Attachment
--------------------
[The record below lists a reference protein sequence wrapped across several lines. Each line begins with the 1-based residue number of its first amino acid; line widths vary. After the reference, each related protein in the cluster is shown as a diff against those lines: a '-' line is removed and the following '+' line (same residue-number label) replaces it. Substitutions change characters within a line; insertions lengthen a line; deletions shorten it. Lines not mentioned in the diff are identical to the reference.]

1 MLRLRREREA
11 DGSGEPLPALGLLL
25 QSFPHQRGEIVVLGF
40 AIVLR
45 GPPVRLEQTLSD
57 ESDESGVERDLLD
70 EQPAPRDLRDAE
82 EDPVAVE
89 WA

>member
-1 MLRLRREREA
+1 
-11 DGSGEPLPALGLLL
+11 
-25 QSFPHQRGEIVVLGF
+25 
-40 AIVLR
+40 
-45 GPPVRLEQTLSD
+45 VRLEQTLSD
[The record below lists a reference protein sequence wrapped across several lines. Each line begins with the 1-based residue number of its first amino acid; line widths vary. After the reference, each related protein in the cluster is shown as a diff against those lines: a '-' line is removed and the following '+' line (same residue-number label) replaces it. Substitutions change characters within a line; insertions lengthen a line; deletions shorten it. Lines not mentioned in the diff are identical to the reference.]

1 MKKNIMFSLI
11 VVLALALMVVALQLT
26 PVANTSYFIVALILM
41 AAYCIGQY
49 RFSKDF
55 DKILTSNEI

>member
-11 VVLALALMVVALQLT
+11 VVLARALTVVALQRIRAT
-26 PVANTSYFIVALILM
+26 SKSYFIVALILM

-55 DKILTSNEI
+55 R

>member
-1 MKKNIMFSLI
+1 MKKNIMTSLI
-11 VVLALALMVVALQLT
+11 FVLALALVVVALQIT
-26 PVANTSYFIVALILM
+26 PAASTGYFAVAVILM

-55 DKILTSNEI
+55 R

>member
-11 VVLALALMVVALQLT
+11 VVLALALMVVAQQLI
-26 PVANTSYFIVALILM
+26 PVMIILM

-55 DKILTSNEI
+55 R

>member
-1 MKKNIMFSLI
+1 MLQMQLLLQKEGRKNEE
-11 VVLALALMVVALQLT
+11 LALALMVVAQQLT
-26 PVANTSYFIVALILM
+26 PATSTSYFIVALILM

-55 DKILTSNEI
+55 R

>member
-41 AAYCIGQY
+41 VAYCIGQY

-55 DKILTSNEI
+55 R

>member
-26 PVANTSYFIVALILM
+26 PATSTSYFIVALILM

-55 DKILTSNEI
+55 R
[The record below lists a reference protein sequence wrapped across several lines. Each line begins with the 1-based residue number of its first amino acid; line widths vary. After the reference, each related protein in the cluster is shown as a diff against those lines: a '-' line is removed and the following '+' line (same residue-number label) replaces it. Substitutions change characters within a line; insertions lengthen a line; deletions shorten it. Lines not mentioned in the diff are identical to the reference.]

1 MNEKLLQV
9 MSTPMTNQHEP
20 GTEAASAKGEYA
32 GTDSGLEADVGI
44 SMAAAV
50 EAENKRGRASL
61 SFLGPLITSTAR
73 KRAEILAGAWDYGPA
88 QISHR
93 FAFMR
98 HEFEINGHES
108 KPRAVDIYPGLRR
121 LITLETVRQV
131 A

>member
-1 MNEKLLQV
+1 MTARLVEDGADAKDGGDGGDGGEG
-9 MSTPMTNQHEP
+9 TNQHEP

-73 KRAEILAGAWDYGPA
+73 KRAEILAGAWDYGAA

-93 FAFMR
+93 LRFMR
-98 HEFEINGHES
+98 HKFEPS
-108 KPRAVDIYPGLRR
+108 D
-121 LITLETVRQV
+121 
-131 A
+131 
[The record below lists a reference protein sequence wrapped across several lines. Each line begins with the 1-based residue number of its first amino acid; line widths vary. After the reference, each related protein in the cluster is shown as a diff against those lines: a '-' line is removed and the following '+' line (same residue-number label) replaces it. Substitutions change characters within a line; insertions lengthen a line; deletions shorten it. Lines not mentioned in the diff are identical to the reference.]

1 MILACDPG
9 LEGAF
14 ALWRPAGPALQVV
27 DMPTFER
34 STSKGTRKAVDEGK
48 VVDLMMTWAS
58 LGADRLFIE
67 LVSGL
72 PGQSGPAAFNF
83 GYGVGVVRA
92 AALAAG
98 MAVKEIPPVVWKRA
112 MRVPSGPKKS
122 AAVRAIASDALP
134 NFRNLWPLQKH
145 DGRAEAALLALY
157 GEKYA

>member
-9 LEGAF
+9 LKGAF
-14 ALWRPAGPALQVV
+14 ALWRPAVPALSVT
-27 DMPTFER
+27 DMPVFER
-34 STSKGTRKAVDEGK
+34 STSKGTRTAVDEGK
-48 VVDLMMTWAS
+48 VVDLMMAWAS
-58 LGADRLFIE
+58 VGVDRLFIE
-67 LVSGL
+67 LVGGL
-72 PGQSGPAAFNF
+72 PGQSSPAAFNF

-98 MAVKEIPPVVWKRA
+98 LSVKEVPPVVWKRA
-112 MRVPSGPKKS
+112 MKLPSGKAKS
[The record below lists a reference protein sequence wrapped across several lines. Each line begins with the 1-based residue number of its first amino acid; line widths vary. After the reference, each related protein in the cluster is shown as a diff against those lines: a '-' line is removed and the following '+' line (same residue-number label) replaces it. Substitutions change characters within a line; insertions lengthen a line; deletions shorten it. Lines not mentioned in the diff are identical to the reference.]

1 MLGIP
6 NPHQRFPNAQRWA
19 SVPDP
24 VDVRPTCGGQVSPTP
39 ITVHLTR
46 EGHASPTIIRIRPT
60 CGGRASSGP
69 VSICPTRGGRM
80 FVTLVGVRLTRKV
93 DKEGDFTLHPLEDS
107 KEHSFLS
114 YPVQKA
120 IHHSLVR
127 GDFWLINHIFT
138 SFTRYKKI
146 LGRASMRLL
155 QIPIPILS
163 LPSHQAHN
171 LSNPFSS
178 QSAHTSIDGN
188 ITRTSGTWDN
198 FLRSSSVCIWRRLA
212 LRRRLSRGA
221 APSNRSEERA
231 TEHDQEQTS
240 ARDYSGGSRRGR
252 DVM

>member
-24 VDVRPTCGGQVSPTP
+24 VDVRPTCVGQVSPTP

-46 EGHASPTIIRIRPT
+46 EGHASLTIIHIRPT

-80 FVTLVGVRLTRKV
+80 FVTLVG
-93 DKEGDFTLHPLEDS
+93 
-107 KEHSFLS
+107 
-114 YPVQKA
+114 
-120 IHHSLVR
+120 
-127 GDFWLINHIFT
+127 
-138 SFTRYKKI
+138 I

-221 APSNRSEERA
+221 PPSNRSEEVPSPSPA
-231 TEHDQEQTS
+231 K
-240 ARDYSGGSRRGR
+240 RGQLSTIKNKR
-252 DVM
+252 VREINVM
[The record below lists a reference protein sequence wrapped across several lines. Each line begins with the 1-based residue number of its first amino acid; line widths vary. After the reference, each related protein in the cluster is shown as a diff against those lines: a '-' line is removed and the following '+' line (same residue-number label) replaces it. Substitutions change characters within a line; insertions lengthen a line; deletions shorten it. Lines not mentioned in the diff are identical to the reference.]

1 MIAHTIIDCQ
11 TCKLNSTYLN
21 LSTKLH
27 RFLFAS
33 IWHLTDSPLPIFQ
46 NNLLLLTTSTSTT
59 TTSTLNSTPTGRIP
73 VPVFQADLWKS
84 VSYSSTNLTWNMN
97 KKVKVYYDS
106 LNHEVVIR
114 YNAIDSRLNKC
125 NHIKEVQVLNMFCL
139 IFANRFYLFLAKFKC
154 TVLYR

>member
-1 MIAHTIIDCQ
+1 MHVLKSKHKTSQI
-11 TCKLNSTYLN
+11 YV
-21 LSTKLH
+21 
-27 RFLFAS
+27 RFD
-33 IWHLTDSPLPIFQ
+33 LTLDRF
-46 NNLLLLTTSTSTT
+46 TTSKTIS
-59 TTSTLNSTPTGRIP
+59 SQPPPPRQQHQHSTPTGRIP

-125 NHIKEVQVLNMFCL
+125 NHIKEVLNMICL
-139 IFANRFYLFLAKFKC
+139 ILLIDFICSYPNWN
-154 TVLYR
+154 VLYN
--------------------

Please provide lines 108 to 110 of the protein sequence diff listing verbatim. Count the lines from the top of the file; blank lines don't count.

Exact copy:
34 STSKGTRKAVDEGK
48 VVDLMMTWAS
58 LGADRLFIE